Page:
I wish to advise the Deputy that prison Governors are required by law to accept all prisoners into their custody who have been committed to prison by the Courts. The Irish Prison Service therefore has no control over the numbers committed to custody at any given time.
The actual number of beds available on a given day can be less than the capacity figure as cells may be unavailable for different reasons such as repairs and maintenance. Furthermore, where local management assess a prisoner as being unsuited to share a cell for reasons of vulnerability or propensity to violence, a cell designated as being operationally suitable for two prisoners may, temporarily, house only one prisoner.
Where the number of prisoners exceeds the maximum capacity in any prison, my officials make every effort to deal with this through a combination of inter-prison transfers and structured Temporary Release. Decisions in relation to temporary release are considered on a case by case basis and the safety of the public is paramount when those decisions are made.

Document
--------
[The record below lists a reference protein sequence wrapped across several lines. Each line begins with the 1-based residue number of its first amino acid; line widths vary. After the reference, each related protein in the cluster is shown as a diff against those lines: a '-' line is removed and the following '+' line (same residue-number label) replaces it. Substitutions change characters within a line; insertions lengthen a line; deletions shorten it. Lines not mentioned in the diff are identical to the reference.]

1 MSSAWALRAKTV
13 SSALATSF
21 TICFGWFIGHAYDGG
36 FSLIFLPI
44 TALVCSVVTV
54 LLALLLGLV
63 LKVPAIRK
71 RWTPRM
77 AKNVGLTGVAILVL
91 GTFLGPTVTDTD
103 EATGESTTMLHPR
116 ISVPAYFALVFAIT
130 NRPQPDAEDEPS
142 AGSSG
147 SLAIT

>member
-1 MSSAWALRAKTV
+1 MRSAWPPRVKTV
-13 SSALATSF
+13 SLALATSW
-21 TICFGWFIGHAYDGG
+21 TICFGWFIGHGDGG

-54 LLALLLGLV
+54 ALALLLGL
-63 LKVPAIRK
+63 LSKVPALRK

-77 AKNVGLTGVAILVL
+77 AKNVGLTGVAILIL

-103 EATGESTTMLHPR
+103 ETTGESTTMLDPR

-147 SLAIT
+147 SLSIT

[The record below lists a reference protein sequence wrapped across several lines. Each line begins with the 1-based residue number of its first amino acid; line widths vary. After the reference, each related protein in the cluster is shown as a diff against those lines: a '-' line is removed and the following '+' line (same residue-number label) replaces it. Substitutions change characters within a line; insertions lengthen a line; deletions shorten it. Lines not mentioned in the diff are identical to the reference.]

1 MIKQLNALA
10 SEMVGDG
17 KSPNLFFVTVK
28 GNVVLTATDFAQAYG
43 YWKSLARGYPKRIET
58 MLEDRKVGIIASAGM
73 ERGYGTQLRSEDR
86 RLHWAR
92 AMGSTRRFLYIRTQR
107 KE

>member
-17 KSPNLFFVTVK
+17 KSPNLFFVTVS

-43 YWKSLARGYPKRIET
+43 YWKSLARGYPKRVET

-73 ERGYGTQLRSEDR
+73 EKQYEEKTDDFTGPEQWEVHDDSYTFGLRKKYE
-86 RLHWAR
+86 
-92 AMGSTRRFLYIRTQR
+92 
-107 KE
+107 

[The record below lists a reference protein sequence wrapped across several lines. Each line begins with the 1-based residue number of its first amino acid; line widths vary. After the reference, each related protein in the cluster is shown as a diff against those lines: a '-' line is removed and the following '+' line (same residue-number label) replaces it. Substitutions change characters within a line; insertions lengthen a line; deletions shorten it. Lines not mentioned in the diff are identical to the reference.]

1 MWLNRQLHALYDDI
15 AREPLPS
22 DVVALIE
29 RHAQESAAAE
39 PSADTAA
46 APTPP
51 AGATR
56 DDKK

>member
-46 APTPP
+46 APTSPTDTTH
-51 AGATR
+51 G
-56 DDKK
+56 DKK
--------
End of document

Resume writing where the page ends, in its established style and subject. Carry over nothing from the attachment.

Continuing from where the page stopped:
My Department has been working closely with the Director General of the Irish Prison Service to ensure a safe working environment for staff and the safety and security of prisoners in our custody and we are taking a number of short and medium term steps to address the issue of increasing prison numbers.
I am advised that plans are advanced for the re-opening of accommodation not currently being used within the system, including the re-opening of the Training Unit which itself will provide approximately an additional 90 spaces.
In addition, an audit of existing accommodation is underway, in order to identify where additional spaces can be brought on stream with the potential to provide in excess of an additional 100 spaces.
I have also recently signed a construction contract for the female prison in Limerick as well as a new wing to Limerick male prison. Together, they will provide 130 new spaces.